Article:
The wood can't be adjusted, but the frog can, which means that the cutter will flex backward as the plane is pushed forward, likely chattering, when the frog's face is not co-planar with the bed.
The frog is adjustable, but in order to take advantage of this feature some modification to the bed must be made.
Due to the design of the frog (it sort of looks like the ones used on the iron planes, but is shorter along its bed length), in conjuction with the use of wood as the body, the cutter can be unsupported for a good length when the frog is moved forward.
Whatever the reason, I've seen many totes on the wooden planes that are very loose.
The totes on these planes are normally found cracked and broken.
The larger metallic planes have a small machine screw at the front part of the tote, while the smaller metallic planes have a raised nib cast in the main casting.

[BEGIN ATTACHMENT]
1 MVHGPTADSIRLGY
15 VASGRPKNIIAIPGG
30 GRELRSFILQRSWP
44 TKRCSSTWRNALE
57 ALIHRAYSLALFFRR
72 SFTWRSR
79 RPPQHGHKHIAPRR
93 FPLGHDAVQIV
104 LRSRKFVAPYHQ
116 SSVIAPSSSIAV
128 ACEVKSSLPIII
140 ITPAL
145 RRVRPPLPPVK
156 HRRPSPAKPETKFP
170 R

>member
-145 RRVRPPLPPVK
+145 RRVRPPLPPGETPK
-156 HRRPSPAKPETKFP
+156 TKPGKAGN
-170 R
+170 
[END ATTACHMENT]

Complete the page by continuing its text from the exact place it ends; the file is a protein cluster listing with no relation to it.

Both of these features help to overcome any lateral twisting of the tote.
The wood - knob, tote, and body - are made of beech, and often covered with a very heavy varnish that practically obliterates the wood's grain.
The plane's number is stamped (incised) into the toe, usually along with the company's name and, on the earlier examples, an eagle.
On the earlier models of this class of planes, those made prior to ca.
1915, the screws used to hold the frog to the plane are wood screws and have round heads.
To overcome this problem, Stanley recommended that a shim of cardboard or veneer be glued to the bed to make it co-planar with the face of the frog.